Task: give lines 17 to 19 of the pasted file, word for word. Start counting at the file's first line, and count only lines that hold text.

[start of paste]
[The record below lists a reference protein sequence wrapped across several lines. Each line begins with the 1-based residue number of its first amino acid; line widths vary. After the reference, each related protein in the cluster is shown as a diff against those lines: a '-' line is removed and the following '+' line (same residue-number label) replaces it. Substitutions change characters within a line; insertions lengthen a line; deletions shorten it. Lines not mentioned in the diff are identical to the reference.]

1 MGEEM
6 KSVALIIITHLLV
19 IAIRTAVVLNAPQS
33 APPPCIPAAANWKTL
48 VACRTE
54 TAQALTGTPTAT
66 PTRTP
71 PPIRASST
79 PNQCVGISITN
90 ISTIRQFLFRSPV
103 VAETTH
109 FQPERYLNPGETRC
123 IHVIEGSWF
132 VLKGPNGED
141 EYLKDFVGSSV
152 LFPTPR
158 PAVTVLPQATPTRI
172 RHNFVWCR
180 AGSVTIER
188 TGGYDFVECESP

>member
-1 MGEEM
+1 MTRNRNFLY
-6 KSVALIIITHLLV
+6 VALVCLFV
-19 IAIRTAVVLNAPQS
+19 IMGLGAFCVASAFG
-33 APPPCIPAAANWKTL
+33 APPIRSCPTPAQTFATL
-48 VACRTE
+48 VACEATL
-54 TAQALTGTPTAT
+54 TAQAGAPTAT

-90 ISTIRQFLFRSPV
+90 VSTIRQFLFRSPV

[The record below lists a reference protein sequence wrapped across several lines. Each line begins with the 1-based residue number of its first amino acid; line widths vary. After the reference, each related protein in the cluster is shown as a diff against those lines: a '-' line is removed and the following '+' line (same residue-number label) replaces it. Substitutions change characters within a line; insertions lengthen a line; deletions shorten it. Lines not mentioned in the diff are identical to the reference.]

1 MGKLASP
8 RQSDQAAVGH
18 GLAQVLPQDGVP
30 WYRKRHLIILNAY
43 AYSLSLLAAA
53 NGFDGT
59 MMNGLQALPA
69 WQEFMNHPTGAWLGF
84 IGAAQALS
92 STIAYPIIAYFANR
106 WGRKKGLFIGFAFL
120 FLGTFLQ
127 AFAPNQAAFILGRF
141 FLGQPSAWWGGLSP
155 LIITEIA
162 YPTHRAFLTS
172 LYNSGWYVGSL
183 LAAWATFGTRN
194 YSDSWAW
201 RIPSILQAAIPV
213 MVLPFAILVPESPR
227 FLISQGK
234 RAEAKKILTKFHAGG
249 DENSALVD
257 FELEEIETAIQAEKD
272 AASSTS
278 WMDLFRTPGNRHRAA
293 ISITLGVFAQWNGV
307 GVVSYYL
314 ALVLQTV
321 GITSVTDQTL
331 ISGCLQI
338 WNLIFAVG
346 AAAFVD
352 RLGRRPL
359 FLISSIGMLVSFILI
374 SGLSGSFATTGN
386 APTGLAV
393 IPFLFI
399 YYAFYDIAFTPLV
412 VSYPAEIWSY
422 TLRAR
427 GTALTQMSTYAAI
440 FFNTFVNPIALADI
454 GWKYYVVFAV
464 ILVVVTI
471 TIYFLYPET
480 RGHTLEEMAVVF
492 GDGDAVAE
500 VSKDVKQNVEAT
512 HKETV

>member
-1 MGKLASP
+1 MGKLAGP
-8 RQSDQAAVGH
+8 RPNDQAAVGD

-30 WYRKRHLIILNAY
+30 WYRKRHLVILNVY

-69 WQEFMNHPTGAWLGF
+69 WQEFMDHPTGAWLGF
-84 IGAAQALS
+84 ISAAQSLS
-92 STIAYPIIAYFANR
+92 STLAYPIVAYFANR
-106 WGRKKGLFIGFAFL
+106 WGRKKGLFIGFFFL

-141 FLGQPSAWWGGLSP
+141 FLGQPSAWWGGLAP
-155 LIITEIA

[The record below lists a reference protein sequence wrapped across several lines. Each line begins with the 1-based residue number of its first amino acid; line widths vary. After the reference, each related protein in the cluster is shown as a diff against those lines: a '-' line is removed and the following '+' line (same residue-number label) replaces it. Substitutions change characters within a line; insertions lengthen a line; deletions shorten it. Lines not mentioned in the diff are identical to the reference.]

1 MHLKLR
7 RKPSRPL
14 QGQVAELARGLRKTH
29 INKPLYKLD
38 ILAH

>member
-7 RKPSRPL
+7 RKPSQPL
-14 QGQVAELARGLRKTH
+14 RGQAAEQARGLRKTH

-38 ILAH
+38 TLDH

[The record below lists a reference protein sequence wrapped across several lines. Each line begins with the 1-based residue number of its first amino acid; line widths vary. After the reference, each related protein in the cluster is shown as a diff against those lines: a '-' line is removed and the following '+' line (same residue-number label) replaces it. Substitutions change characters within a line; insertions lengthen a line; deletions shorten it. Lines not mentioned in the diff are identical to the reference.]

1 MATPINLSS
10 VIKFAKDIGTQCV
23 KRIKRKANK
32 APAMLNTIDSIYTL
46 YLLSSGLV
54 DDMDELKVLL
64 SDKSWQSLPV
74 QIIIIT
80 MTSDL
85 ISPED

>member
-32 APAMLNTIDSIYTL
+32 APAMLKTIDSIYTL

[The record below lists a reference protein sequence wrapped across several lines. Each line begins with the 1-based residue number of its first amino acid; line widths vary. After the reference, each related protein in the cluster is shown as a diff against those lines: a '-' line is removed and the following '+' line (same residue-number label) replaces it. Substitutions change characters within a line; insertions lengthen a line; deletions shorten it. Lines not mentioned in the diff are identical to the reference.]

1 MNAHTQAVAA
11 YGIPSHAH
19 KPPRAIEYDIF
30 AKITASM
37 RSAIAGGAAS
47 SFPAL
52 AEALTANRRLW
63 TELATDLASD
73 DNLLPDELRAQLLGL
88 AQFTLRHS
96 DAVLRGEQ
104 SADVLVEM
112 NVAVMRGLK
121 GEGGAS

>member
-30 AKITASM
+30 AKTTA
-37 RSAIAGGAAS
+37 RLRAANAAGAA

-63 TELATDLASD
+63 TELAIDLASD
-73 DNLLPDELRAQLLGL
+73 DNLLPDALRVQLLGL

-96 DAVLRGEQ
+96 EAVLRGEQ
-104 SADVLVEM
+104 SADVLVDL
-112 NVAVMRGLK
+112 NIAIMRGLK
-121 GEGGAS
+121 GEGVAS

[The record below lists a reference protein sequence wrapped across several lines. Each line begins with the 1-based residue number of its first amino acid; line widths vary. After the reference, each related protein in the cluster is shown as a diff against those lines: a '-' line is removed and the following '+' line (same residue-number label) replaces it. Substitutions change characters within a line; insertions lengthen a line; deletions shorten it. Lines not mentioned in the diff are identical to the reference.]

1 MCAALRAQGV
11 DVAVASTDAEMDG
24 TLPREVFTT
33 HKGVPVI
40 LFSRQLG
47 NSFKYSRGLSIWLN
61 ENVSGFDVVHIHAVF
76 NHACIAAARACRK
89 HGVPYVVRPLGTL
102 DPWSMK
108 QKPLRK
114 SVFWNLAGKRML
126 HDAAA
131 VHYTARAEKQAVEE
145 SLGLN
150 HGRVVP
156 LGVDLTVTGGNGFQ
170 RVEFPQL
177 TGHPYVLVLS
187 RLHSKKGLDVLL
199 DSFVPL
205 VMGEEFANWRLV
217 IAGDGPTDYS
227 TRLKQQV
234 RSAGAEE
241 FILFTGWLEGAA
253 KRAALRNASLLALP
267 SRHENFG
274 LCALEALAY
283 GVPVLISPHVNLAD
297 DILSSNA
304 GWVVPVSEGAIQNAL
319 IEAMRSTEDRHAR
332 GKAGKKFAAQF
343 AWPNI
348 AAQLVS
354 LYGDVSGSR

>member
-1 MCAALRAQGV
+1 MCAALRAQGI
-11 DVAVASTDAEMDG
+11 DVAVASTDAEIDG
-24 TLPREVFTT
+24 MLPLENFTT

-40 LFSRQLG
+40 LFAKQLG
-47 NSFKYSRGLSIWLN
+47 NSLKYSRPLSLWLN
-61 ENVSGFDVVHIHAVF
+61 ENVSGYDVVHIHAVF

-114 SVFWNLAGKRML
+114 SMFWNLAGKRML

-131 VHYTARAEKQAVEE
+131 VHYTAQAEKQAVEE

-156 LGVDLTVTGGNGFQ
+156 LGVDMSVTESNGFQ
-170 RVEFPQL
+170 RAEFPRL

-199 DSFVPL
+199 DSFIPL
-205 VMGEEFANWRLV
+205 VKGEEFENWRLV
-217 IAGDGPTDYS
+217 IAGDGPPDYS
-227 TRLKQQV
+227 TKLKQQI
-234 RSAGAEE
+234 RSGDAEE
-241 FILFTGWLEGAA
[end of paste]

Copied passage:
152 LFPTPR
158 PAVTVLPQATPTRI
172 RHNFVWCR